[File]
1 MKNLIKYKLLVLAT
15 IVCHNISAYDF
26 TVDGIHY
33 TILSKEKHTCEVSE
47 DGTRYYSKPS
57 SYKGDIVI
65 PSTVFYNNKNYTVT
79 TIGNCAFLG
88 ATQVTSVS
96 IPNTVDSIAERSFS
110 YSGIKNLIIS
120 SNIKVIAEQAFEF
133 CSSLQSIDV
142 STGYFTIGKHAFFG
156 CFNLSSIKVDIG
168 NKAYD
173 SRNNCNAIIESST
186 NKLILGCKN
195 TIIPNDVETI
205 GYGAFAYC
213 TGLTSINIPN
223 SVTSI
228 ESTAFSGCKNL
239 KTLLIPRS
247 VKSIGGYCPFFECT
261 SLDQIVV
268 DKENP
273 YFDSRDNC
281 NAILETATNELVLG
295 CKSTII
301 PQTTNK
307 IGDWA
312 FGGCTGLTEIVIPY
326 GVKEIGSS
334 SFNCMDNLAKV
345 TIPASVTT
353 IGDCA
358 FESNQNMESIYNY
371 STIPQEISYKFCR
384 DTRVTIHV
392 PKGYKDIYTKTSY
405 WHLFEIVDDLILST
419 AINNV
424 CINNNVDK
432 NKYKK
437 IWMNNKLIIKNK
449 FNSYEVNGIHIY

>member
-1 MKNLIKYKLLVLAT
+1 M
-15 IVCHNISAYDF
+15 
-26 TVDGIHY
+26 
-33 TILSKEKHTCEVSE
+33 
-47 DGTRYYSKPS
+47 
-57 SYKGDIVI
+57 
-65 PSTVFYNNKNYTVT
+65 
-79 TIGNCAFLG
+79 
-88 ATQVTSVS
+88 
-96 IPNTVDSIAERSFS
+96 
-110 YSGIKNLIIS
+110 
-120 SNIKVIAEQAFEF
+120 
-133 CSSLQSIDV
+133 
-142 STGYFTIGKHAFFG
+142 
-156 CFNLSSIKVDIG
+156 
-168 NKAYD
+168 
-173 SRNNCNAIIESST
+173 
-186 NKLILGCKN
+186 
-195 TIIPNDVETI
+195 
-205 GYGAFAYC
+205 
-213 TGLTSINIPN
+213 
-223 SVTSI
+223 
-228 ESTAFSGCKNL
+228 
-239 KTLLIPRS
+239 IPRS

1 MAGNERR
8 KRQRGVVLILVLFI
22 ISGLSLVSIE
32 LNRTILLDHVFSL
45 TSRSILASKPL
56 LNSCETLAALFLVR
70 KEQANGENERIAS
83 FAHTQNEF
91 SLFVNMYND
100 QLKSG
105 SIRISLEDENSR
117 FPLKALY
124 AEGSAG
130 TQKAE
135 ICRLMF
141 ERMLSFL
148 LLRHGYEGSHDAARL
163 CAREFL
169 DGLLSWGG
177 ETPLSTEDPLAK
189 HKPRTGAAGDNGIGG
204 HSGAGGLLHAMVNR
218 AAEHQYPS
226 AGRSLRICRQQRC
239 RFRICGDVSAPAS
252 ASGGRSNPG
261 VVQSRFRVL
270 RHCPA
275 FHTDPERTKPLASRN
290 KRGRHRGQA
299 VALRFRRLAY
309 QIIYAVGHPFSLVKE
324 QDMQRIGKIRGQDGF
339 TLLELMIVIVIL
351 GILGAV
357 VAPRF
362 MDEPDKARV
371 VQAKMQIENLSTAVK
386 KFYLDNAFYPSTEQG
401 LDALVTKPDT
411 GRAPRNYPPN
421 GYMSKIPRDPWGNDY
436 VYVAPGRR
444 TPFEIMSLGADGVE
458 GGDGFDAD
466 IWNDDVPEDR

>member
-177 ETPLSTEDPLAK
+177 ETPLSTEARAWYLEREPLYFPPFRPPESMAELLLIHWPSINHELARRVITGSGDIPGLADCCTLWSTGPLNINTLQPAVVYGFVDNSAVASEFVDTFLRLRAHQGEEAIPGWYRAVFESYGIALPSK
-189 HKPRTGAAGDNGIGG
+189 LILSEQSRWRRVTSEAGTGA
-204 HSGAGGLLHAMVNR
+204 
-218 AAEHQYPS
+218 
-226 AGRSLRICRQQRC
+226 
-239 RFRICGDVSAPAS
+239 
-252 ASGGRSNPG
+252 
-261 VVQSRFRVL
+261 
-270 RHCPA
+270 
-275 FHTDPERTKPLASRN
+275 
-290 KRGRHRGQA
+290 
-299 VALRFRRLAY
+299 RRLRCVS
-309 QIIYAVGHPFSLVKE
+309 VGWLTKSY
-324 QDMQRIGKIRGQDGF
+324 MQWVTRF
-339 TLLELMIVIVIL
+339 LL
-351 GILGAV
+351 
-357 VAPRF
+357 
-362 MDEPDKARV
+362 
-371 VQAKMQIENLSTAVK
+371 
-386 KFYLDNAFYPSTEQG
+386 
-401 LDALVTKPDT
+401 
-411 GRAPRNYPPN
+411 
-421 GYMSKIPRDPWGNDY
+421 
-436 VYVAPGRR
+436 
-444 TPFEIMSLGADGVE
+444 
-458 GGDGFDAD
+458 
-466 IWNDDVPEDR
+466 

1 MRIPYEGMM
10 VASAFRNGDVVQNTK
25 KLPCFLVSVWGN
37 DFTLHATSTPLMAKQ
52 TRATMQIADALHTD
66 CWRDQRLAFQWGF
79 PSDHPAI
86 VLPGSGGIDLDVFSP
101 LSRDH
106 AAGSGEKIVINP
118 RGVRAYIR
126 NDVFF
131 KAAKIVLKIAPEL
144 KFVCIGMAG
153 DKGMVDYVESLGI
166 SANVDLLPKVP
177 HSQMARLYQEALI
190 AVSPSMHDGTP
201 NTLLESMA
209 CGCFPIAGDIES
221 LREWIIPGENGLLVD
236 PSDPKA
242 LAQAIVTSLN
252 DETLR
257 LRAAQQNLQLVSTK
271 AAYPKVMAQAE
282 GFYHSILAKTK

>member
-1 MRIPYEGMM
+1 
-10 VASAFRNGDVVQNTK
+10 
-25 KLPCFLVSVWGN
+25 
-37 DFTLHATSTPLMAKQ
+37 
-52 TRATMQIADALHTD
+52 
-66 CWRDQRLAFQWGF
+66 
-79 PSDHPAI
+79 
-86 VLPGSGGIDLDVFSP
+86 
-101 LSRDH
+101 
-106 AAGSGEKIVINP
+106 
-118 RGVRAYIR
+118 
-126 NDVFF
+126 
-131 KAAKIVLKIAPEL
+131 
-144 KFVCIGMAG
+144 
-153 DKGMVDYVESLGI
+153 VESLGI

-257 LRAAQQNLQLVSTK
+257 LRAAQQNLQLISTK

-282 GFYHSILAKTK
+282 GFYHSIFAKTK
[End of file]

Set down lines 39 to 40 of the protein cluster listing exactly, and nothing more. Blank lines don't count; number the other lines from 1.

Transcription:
371 STIPQEISYKFCR
384 DTRVTIHV